In my book, Prince Charming Isn’t Coming, I likened the process of financial independence to a Hero’s Journey.
However, as I have since discovered, Heroines follow a somewhat different path. And those differences are significant.
In traditional accounts, the male Hero, responding to “The Call” (something’s missing or was taken), sets out in search of treasure (the holy grail or helpless maiden). As he travels (outside his comfort zone), he battles dragons and experiences ordeals (his fears), ultimately finding the treasure (something outside of himself).
In this traditional telling, the man is the savior; the woman is the passive princess.
The Heroine’s Journey also begins with “The Call” (she’s unhappy or dissatisfied). Unfortunately, women too often respond by waiting to be saved.
Hence, there are two kinds of Heroines: Those who undertake the journey through their own volition and those who are forced by a crisis. Obviously, it’s highly preferable to take the journey voluntarily rather than procrastinate until disaster strikes.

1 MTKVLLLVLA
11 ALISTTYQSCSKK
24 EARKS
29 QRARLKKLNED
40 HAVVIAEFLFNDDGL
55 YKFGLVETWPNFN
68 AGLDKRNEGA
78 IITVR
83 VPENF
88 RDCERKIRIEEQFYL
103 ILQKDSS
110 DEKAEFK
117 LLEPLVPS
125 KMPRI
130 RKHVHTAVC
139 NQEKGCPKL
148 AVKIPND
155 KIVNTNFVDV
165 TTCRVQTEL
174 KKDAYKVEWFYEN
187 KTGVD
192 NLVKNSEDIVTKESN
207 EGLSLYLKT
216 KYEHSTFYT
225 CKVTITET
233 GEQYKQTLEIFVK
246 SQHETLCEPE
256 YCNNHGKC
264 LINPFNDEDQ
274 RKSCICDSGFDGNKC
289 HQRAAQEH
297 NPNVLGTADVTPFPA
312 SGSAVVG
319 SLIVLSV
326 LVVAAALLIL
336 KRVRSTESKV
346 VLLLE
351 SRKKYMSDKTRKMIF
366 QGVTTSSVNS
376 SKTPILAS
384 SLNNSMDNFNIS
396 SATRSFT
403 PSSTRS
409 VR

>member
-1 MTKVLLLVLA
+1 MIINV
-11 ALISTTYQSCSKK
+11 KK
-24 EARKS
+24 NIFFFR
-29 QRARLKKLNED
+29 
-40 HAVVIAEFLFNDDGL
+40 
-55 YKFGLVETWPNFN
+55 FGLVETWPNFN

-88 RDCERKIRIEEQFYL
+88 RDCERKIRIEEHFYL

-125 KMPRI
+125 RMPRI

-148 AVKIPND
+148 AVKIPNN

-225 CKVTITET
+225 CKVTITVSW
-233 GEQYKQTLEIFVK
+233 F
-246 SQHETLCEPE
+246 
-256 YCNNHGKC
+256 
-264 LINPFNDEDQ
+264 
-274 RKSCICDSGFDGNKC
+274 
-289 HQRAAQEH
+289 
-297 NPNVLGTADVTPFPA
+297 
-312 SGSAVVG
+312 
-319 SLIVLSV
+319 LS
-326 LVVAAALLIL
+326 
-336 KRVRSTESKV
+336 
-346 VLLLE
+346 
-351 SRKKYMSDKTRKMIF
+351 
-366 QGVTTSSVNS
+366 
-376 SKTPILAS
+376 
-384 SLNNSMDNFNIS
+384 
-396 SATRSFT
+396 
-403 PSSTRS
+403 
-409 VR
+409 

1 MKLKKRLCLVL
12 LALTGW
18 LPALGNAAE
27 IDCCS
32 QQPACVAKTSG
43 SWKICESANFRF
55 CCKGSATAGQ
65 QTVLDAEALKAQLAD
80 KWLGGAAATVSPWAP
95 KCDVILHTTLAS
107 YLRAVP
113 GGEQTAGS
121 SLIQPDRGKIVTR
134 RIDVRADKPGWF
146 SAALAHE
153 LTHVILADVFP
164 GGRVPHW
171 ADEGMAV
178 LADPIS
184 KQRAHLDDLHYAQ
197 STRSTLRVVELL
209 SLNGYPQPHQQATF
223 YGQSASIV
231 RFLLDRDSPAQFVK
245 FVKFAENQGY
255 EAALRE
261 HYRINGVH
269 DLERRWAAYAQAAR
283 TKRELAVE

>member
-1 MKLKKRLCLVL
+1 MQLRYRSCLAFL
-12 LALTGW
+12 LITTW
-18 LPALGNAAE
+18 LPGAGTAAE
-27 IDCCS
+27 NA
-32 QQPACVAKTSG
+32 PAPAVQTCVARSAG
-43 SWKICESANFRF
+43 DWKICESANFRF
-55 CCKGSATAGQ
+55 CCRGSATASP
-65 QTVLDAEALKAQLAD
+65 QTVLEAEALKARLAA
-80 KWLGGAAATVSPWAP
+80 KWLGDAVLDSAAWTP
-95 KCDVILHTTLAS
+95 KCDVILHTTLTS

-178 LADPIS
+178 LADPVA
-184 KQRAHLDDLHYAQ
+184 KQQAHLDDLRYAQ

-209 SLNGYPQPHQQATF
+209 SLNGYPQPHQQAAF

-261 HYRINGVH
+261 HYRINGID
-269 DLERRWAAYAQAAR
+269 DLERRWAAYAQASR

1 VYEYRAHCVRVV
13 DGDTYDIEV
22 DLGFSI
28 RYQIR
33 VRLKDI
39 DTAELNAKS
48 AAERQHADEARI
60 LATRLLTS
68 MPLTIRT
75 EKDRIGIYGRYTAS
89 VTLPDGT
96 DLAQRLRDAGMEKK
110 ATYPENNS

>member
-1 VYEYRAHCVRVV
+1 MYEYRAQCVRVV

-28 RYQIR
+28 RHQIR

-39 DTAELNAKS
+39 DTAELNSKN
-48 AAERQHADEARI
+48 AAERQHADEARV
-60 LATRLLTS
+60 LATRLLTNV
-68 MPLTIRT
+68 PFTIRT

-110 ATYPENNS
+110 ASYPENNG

Just like the guys, Heroines then travel into the wilderness (their discomfort zone) where they also battle dragons and experience ordeals (our fears personified) before returning to safety.
“All this dragon killing has to do with getting past being stuck,” says mythologist Joseph Campbell.
We slay the dragons by letting go of limiting beliefs, parental messages, all the stories we tell ourselves that hold us back, or as Campbell says by “throwing off the old and coming into the new.”
Ultimately, Heroines, too, reach the treasure, but it’s neither a handsome prince nor anything external. The treasure, the holy grail, is a lost piece of herself—her Power. And retrieving her Power is precisely what saves her.
Perhaps you’re getting the Call (feeling unhappy or dissatisfied), signifying it’s time to journey outside your comfort zone and take your Heroine’s Journey. I’d love to hear about it. Please share in the comments below.